Jeff Cramerding: The Charter Committee’s former executive director now has his own political consulting business, and it’s scored some home runs right out of the gate. As the adviser on the successful “No on 9” campaign, which prevented putting more restrictions on local rail-related funding, and on the reelection bid of Cincinnati City Councilman Chris Bortz, Cramerding already has some impressive credentials to put on his resume. We’re betting Hamilton County Commissioner David Pepper brings him on board for his campaign to become Ohio auditor next year. He’s sure come a long way since managing Christopher Smitherman’s first campaign for City Council way back in 2003. (Something tells me that one will be stricken from Cramerding’s resume.)
The Enquirer: Now that the election is mercifully over, we must pause to reflect on The Cincinnati Enquirer’s hodge-podge of endorsements for City Council. The paper’s slate included two Democrats, three Republicans, two Charterites, one Charter-Democrat and one independent.
Greg Harris: Although the Price Hill Democrat finished in 10th place last week and missed a return to City Council by about 3,400 votes, we commend Harris for staying true to his principles in a campaign filled with rhetoric, fearmongering and petty, small-minded attacks (See: Kuhl, Mary). He provided the fifth vote for Mayor Mark Mallory on tough budget issues. In years past, he accepted the unenviable task of running against Republican Congressman Steve Chabot, long before the 2006 turnaround year for Dems. Let’s hope Democratic Party Chairman Tim Burke remembers Harris’ loyal service over the years when an appropriate opportunity arises, instead of bending over backwards to lure a corporate candidate who has pals with deep pockets.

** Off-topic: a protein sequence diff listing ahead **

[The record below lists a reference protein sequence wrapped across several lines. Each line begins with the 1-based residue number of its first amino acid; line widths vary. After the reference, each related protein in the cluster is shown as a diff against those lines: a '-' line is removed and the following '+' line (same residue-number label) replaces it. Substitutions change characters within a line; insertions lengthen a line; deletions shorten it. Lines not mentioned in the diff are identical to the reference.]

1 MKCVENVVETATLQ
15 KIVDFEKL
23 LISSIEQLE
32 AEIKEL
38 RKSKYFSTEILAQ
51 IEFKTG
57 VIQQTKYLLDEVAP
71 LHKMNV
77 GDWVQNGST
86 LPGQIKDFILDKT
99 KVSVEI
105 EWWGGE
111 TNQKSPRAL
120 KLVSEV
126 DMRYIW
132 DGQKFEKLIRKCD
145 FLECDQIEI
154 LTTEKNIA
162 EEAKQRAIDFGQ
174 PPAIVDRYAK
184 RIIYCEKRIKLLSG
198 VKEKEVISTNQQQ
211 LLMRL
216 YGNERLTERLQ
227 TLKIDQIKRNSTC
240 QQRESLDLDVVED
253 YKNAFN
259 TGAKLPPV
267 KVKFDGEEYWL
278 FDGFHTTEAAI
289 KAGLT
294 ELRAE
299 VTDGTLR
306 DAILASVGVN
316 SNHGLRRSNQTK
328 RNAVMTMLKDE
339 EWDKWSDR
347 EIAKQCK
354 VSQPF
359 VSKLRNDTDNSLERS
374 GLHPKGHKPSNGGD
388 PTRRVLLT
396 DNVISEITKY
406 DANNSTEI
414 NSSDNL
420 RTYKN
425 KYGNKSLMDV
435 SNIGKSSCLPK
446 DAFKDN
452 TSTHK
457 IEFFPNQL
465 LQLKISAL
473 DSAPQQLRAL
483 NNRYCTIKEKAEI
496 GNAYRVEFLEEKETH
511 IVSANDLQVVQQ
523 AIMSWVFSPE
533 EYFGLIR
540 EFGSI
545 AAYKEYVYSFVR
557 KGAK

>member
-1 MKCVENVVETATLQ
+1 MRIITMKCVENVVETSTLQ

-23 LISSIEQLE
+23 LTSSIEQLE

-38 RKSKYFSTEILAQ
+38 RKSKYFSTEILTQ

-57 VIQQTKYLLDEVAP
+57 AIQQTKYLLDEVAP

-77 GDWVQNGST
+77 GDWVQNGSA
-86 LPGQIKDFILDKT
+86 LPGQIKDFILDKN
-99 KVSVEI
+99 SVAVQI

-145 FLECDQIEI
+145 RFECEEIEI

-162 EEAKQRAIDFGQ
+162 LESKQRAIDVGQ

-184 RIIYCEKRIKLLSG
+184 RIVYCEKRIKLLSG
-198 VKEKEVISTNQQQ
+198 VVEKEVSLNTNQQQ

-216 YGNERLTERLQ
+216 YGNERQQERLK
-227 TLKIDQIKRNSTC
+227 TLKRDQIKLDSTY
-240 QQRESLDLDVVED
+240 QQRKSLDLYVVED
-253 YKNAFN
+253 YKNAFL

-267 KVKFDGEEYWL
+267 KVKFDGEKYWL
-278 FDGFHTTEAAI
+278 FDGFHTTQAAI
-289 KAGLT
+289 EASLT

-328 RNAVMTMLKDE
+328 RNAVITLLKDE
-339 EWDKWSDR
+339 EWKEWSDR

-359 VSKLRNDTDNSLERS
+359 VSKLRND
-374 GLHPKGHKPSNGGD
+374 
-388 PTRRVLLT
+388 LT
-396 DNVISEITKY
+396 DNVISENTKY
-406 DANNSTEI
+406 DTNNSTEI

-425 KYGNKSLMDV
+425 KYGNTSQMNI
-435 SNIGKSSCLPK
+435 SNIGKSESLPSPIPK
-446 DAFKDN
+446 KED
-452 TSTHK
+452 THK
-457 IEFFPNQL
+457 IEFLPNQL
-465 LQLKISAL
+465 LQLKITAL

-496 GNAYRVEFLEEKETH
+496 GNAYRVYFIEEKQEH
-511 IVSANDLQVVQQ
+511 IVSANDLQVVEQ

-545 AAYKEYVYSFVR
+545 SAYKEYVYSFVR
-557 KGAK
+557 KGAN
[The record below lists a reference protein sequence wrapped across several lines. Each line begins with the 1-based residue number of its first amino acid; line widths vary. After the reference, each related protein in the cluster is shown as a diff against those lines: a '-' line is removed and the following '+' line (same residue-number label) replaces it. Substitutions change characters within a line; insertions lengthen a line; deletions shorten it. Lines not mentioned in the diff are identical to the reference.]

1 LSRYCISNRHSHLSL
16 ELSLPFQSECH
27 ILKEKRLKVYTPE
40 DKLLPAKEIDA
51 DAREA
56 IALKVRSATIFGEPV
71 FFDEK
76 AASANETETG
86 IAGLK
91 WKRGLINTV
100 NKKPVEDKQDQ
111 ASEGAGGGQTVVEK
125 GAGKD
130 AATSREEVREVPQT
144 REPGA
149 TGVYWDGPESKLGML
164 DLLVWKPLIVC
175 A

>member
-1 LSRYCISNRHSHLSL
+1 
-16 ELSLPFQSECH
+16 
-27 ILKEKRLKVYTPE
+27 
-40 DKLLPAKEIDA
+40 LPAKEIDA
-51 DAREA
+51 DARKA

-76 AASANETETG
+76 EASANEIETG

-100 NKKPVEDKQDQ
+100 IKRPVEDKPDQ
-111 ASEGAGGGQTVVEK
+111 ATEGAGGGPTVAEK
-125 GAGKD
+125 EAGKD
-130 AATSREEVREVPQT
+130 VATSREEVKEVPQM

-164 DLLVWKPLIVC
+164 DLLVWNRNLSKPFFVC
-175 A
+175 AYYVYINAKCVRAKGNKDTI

At-Large Elections: If you think Cincinnati’s system for electing City Council members isn’t dysfunctional, one look at this year’s results should cure you of that delusion. Two center-left Democrats finished at the top, followed by five conservatives or right-leaning candidates, followed by two left-leaning candidates. The results are all over the board not just in terms of partisanship, but also on where candidates stand on the issues. Other than top finisher Roxanne Qualls, none of the winners received more than eight percent of the vote and many got far less. At-large, citywide balloting tends to dilute votes and favor incumbents, leading to mediocre candidates winning time and again. Perhaps we need a serious look at switching to an either partial or total use of district elections.